The Lost Colony of Roanoke

It’s still lost, apparently, but historian Eric Klingelhofer has proposed a new theory that suggests the colony split up to better survive whatever catastrophe befell it. Some of them, he says, may have relocated westward to the mouth of the Chowan River.

A clue uncovered in a long-forgotten, centuries-old map of the area called “La Virginea Pars”—drawn by the colony’s governor John White—kicked off a reexamination of the fate of the lost colonists. An artist and employee of explorer Sir Walter Raleigh, White was later appointed governor of the new lands; he was also the grandfather of Virginia Dare, the first English child born in the New World.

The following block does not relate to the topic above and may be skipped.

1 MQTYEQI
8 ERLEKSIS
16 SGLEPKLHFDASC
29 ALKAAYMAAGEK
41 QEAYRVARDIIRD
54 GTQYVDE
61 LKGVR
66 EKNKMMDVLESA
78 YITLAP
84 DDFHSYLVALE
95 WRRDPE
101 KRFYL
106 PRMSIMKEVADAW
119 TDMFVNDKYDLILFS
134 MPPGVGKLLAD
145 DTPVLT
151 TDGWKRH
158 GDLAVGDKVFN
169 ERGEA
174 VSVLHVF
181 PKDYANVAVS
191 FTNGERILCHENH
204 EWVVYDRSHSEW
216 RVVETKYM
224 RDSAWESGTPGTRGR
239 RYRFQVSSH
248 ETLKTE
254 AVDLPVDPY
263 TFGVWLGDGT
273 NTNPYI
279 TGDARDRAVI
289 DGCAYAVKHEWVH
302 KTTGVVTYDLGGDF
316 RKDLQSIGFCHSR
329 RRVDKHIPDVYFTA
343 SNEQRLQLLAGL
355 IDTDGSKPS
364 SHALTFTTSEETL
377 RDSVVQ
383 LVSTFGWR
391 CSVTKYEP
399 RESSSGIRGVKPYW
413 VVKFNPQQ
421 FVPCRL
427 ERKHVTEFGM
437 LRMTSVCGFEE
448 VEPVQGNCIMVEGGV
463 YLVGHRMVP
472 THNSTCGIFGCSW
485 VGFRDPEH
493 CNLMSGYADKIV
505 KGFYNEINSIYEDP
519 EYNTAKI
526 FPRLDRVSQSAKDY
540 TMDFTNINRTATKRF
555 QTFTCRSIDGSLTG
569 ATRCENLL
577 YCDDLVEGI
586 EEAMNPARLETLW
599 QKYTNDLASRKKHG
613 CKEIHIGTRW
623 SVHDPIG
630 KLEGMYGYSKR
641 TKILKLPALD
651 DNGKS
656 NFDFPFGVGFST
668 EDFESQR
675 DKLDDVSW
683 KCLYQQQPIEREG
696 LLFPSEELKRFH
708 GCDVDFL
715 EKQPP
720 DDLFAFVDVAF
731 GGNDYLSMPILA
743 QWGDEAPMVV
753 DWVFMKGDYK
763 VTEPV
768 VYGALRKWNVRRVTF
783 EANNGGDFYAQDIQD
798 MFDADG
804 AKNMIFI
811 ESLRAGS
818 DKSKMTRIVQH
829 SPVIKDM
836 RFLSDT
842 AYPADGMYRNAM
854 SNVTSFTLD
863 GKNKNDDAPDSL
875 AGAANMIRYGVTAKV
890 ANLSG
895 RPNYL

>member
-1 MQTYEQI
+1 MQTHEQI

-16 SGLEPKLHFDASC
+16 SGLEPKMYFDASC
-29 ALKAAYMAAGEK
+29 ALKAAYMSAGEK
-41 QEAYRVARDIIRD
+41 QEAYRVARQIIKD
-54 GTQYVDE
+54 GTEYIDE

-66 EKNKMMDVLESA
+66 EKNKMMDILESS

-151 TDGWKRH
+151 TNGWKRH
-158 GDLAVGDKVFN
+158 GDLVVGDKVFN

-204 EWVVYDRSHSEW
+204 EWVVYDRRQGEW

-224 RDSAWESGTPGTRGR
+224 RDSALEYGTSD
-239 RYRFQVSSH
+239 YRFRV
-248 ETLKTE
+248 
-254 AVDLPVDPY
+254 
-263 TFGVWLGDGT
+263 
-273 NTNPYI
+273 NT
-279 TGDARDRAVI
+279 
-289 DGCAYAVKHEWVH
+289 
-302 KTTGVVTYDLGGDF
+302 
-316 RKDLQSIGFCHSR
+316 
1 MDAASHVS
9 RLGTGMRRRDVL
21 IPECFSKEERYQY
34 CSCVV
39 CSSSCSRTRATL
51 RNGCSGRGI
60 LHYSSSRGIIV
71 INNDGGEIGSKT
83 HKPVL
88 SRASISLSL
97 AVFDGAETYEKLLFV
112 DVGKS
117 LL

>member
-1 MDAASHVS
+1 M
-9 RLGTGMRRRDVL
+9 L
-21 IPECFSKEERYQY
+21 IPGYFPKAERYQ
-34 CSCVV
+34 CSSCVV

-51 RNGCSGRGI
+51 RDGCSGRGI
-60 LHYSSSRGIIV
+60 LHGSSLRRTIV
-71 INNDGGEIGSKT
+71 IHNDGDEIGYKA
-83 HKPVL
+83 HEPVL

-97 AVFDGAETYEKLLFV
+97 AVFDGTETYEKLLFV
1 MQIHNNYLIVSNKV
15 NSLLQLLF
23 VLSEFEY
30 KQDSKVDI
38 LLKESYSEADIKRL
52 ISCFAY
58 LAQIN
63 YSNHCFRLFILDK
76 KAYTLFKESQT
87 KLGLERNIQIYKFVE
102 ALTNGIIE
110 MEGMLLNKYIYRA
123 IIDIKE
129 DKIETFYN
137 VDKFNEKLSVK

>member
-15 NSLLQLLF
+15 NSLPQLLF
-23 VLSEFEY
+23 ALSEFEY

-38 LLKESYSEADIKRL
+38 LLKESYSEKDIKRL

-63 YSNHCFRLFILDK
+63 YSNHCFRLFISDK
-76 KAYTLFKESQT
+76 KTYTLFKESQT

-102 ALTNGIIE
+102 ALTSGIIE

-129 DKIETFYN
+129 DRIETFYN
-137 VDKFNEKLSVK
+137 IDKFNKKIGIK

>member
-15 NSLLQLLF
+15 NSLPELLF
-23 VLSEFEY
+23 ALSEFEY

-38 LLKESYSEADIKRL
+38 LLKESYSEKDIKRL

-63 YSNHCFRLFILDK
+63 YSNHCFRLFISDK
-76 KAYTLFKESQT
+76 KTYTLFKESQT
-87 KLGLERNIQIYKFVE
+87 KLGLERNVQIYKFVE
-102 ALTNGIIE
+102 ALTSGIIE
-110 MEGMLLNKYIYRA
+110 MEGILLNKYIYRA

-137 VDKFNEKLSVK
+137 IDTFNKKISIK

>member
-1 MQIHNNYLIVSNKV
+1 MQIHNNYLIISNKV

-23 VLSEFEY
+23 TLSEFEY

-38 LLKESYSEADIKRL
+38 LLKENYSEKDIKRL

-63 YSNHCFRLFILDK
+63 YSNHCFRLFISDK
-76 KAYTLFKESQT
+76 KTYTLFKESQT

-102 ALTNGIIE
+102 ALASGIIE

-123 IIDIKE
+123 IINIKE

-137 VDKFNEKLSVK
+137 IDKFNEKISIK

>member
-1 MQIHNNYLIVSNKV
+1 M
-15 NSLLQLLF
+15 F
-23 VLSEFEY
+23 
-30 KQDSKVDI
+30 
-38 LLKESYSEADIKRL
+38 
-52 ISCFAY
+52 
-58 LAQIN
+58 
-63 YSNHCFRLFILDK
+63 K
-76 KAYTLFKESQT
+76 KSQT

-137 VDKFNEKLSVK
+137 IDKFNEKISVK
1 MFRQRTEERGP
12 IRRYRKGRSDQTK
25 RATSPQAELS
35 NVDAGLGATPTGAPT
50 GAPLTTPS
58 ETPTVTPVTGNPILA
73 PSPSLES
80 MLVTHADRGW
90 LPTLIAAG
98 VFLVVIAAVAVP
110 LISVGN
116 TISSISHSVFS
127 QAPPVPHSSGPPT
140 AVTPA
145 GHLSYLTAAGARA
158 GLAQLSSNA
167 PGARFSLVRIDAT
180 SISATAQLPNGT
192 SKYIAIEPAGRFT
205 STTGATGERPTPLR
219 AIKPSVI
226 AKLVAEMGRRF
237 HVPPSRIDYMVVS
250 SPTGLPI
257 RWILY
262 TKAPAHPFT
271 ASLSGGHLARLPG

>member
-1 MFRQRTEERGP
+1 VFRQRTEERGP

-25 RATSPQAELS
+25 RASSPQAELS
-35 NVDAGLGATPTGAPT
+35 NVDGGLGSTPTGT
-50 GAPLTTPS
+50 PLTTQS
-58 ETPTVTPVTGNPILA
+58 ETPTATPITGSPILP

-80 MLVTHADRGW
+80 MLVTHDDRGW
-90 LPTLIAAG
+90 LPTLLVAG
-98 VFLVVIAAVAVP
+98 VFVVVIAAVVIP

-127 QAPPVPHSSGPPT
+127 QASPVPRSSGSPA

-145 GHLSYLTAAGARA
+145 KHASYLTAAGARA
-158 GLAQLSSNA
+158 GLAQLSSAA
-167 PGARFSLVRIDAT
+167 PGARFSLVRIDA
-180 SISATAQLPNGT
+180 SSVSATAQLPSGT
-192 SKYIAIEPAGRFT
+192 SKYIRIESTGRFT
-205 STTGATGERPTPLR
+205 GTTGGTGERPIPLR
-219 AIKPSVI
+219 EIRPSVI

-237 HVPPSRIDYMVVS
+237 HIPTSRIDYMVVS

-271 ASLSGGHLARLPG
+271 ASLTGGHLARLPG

Two patches on the map made Brent Lane of the First Colony Foundation (the group behind the latest archaeological trip and a National Geographic grantee) in Durham, North Carolina, wonder if they might hide something beneath.

Scientists at the British Museum looked into the patches and discovered a tiny red-and-blue symbol. Could it have indicated a fort or a secret emergency location?